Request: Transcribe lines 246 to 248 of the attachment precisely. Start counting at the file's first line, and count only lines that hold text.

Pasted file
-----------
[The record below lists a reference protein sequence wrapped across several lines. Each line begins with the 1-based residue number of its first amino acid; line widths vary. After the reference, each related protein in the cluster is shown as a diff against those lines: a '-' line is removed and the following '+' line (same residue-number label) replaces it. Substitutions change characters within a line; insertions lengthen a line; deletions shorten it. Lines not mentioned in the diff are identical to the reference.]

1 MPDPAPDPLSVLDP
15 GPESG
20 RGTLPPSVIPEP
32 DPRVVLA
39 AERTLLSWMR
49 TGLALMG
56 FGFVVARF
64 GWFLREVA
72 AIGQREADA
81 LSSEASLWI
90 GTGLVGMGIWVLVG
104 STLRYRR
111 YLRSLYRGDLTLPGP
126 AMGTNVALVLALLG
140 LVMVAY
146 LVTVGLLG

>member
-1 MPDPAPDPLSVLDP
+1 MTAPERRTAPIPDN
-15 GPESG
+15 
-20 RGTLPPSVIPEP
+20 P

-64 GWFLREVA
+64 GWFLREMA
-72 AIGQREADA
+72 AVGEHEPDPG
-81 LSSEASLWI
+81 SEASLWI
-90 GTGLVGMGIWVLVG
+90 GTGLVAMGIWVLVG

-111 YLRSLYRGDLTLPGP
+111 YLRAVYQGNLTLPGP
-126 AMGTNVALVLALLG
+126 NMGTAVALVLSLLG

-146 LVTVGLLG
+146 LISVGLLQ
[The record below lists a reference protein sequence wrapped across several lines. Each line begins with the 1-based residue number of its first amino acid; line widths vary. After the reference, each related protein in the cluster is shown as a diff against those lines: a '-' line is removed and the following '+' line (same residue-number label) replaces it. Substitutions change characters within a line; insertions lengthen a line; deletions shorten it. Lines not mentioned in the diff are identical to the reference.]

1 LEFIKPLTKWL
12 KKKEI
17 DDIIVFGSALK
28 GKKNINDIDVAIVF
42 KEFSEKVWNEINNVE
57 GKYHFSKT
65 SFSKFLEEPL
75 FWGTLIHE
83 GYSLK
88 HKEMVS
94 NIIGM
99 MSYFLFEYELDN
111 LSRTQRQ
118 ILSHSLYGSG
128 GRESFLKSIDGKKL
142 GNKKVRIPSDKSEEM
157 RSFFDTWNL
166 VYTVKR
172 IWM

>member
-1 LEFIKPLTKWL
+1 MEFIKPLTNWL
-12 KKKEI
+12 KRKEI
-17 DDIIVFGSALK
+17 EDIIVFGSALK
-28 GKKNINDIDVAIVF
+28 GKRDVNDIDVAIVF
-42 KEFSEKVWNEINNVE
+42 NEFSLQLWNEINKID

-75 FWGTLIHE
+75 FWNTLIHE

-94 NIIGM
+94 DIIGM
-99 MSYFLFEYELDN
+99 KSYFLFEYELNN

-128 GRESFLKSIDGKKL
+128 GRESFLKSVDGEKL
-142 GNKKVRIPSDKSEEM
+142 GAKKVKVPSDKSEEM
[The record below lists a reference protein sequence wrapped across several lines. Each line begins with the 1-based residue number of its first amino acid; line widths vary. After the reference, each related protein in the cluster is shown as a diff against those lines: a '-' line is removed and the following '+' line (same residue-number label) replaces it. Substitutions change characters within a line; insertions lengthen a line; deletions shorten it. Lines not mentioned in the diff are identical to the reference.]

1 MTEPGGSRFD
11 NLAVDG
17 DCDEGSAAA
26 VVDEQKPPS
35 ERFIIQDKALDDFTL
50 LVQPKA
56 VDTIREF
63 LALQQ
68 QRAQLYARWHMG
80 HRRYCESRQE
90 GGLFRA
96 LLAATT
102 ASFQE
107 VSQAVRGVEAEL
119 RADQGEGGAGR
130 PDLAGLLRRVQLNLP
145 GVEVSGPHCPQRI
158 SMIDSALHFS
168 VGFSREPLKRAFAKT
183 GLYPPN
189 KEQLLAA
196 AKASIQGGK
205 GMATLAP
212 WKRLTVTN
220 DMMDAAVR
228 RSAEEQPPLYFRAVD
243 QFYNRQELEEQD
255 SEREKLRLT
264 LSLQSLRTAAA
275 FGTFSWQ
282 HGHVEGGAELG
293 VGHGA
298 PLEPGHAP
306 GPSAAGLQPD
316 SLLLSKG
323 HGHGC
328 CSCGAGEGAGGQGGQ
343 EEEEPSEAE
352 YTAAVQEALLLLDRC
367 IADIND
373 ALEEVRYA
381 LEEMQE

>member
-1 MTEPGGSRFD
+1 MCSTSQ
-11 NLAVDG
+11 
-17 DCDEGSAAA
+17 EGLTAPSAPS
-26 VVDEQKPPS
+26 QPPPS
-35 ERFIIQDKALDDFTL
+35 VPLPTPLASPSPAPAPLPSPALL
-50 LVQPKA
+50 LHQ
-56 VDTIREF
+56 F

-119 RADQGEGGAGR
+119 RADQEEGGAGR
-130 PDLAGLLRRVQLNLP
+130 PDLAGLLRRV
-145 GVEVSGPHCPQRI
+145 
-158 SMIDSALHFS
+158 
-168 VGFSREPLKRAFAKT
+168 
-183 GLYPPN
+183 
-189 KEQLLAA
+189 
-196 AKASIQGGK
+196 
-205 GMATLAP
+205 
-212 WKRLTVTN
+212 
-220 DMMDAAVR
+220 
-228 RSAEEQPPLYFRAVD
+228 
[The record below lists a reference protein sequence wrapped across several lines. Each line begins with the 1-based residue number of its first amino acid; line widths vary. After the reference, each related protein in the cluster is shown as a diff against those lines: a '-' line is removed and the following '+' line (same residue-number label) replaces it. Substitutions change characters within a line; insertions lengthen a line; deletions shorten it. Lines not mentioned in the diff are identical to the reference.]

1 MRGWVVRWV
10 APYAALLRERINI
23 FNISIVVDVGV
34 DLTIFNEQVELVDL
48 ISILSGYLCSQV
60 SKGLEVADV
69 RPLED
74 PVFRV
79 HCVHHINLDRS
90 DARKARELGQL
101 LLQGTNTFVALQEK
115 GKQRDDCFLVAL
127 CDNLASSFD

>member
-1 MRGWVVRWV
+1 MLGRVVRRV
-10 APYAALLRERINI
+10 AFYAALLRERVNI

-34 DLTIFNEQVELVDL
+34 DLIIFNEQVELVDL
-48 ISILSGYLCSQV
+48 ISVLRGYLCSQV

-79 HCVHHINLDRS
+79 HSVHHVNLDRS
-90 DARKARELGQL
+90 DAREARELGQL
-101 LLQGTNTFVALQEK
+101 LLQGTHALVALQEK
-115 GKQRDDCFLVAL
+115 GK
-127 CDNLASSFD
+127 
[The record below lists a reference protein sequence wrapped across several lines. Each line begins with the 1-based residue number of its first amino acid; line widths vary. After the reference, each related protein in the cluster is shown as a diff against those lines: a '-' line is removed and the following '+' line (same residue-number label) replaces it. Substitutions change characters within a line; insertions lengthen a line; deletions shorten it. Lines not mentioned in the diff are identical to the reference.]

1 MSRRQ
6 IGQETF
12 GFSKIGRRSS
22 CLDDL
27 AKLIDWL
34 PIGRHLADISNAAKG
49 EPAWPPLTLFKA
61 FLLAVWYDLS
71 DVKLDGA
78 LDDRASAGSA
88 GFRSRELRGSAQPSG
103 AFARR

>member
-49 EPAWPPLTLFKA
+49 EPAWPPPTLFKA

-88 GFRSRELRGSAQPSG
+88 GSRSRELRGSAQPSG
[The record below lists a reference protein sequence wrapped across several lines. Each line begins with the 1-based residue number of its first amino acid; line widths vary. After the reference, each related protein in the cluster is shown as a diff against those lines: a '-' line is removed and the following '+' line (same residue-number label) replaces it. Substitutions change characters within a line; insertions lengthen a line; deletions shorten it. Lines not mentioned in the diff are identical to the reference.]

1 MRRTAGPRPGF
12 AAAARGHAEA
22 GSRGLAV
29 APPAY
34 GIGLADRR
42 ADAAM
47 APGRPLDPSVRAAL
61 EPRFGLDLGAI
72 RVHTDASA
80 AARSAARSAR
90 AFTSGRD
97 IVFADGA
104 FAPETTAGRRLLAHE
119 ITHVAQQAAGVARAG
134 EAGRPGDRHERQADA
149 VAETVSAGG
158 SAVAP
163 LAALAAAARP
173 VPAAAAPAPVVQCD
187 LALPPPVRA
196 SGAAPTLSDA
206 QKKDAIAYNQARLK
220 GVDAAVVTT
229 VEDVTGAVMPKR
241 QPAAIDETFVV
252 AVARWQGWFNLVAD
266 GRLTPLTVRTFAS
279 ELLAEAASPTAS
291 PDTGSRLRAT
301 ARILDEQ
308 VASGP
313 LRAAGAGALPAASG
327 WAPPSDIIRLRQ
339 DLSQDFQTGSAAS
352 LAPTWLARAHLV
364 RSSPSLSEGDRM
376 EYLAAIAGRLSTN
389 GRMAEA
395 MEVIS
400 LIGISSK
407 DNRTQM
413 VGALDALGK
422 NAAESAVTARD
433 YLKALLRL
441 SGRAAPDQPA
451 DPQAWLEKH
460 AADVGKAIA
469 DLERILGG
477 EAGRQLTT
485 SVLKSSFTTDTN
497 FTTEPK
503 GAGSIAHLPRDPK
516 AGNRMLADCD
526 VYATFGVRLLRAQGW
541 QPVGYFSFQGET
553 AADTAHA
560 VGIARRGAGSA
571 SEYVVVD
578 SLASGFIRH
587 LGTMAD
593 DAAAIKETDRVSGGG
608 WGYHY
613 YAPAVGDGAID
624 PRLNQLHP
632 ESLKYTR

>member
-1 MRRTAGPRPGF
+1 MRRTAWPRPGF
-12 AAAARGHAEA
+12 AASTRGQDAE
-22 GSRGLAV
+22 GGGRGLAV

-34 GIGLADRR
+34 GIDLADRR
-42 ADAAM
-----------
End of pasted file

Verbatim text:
327 WAPPSDIIRLRQ
339 DLSQDFQTGSAAS
352 LAPTWLARAHLV